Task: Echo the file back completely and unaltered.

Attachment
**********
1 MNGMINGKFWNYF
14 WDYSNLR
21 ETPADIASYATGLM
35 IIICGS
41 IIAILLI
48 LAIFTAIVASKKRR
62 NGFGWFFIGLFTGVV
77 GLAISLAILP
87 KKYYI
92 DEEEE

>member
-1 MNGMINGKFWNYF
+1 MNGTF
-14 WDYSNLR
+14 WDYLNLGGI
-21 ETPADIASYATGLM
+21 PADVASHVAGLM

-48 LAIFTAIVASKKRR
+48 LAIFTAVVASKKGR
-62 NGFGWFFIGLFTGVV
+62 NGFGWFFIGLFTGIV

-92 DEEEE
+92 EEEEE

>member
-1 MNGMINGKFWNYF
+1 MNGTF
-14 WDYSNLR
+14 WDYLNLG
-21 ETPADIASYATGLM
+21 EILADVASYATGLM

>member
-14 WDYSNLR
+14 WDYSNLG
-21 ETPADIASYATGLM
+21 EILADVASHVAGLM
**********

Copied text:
1 MNGMINGKFWNYF
14 WDYSNLR
21 ETPADIASYATGLM
35 IIICGS
41 IIAILLI
48 LAIFTAIVASKKRR
62 NGFGWFFIGLFTGVV
77 GLAISLAILP
87 KKYYI
92 DEEEE

>member
-1 MNGMINGKFWNYF
+1 MNGTF
-14 WDYSNLR
+14 WDYLNLGGI
-21 ETPADIASYATGLM
+21 PADVASHVAGLM

-48 LAIFTAIVASKKRR
+48 LAIFTAVVASKKGR
-62 NGFGWFFIGLFTGVV
+62 NGFGWFFIGLFTGIV

-92 DEEEE
+92 EEEEE

>member
-1 MNGMINGKFWNYF
+1 MNGTF
-14 WDYSNLR
+14 WDYLNLG
-21 ETPADIASYATGLM
+21 EILADVASYATGLM

>member
-14 WDYSNLR
+14 WDYSNLG
-21 ETPADIASYATGLM
+21 EILADVASHVAGLM